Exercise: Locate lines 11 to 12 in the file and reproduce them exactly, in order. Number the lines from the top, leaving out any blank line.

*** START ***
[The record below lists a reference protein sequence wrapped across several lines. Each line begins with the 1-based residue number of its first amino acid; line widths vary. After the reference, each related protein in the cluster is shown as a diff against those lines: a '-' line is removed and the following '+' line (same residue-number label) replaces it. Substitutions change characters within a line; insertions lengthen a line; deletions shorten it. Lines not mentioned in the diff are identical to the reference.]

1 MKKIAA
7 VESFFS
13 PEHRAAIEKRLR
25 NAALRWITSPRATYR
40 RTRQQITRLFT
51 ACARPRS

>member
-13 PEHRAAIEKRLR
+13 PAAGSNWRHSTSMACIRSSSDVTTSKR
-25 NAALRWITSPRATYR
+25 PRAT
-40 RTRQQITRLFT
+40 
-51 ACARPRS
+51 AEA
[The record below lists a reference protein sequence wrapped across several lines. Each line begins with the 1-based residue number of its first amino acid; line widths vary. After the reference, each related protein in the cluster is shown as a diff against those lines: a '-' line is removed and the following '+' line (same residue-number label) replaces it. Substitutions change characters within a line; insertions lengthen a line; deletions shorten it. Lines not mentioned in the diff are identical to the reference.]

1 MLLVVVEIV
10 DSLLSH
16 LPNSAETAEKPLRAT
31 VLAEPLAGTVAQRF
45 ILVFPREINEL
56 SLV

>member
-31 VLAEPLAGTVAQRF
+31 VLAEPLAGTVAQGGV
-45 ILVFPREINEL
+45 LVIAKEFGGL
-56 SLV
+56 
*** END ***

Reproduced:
-25 NAALRWITSPRATYR
+25 PRAT